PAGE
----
I believe it is likely that President Barack Obama and his Treasury Secretary, Tim Geithner, will move to nationalize one or more major banking institutions in the coming weeks.
This would be a controversial step for the new administration. And a courageous one.
The very idea of nationalization is so antithetical to free market economic principles, that this article is bound to illicit alarm and condemnation. And rightfully so. Nationalization, especially on this scale, must truly be a last resort.
The two most likely targets are Citibank and Bank of America, with an estimated combined worth of more than $100 billion. Two banks that are “Too big to fail.”
These banks are also very likely insolvent.
The Bush administration tried to solve immediate financial problems by investing through the Treasury’s previous $700 billion bailout fund. Bank of America and Citibank (Citigroup), in addition to receiving their portion of the bailout, also required many additional commitments to insure against losses.
Lately, the press has focused on scandals over executive pay, lack of accountability for public funds and concern that banks were not doing their part to extend credit. These may be valid, but they obscure the concern that the investment, to date, does not appear to be enough to keep the banks operating.
So the government has a choice.
Continue to invest more taxpayer funds, in hopes the tide will soon turn, or face the music and take over the failed entities. It would be one thing if we were near the end of this recession and the funds were just a bridge to an inevitable recovery, but we’re not.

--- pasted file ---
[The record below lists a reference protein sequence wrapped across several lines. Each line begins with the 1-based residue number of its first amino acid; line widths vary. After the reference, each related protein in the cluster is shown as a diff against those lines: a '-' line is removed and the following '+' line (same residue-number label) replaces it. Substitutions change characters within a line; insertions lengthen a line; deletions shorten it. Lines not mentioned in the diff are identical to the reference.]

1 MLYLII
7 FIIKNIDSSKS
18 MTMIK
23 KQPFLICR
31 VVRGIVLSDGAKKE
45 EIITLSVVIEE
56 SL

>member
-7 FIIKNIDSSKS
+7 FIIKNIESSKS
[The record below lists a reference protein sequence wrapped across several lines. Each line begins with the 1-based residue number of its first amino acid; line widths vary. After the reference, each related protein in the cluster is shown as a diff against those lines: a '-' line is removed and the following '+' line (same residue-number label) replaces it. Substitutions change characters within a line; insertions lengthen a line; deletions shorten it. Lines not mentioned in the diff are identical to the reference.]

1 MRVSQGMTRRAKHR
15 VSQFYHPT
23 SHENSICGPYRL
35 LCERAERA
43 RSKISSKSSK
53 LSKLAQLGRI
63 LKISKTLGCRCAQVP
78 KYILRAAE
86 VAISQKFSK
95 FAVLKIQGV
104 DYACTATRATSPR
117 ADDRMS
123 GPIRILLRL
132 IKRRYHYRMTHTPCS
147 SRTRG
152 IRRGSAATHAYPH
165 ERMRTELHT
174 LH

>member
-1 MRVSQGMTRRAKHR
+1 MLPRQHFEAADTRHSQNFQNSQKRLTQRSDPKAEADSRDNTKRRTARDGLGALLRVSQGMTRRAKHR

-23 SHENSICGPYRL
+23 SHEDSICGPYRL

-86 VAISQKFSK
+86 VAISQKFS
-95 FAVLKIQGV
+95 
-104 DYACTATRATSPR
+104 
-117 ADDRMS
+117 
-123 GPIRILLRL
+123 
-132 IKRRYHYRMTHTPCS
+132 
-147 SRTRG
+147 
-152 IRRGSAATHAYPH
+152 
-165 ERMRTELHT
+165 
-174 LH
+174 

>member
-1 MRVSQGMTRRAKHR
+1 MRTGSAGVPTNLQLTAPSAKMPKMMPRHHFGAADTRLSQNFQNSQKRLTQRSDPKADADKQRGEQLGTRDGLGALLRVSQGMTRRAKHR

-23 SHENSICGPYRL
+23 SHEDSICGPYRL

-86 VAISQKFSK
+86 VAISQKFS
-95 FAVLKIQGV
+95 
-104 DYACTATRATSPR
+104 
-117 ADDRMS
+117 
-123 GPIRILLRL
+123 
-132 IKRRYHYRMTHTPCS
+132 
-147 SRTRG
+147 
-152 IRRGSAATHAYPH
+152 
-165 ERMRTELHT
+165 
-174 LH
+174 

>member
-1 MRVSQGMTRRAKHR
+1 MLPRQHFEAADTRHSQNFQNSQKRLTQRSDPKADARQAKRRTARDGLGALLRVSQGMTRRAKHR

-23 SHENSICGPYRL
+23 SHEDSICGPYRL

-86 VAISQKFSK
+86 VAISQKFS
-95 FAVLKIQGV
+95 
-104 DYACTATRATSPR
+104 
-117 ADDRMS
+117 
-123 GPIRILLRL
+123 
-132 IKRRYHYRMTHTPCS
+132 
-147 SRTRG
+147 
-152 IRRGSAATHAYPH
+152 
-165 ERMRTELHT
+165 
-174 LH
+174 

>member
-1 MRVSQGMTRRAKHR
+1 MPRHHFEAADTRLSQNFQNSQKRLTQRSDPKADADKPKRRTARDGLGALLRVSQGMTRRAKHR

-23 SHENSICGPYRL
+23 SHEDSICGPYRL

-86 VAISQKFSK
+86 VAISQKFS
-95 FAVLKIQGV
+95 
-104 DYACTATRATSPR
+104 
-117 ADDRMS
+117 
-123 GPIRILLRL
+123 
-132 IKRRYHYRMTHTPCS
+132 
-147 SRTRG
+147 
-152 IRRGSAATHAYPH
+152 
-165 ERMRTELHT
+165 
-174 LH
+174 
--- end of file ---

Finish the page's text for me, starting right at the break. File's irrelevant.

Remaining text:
Unfortunately, predictions for 2009 are bleak, and as finances go, so does the viability of banks. A significant rise in unemployment risks another round of foreclosures and a further weakening of bank mortgage portfolios.
In this light, nationalization is courageous. With banks insolvent, doing anything else simply puts off the reckoning for a later date.
Nationalization does not eliminate financial risk, but does give the government the sole right to collect from the sale of bank assets when they are returned to private hands.
Under this scenario however, current shareholders would most likely see their interests wiped out.
The Obama administration’s plan to support the real estate market is still unknown. A dramatic act could conceivably stop the mortgage weakness that continues to weigh down the banks, making the path forward more positive.
However, for the new administration, there is great political risk. Already facing criticism for preparing to spend nearly a trillion dollars on fiscal stimulus, some of which looks like pork-barrel politics as it goes through Congress, the administration would face a whole new magnitude of concern for its attempt to run the megabanks.
There is no doubt that the administration would only be seeking temporary nationalization. The new team has professed no desire to control or profit from the business of banking, but does have a few good options. The banks are involved in so many credit, retail and financing operations that a shut down would be disastrous for an innumerable number of its customers still fighting for survival.
On the other hand, when the bank is returned to private hands, the government, not the current shareholders, would likely recoup much of its investment.
Let’s unlock politics, where do you stand on nationalization of insolvent banks?